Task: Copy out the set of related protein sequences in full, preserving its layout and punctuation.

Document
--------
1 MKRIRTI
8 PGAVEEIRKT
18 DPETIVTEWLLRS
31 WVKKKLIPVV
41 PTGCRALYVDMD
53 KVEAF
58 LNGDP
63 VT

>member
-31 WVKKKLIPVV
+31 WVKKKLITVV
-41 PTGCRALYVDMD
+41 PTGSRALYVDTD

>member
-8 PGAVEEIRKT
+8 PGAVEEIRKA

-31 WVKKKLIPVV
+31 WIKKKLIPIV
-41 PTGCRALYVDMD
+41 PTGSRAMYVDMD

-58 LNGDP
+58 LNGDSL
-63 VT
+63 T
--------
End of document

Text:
1 MKRIRTI
8 PGAVEEIRKT
18 DPETIVTEWLLRS
31 WVKKKLIPVV
41 PTGCRALYVDMD
53 KVEAF
58 LNGDP
63 VT

>member
-31 WVKKKLIPVV
+31 WVKKKLITVV
-41 PTGCRALYVDMD
+41 PTGSRALYVDTD

>member
-8 PGAVEEIRKT
+8 PGAVEEIRKA

-31 WVKKKLIPVV
+31 WIKKKLIPIV
-41 PTGCRALYVDMD
+41 PTGSRAMYVDMD

-58 LNGDP
+58 LNGDSL
-63 VT
+63 T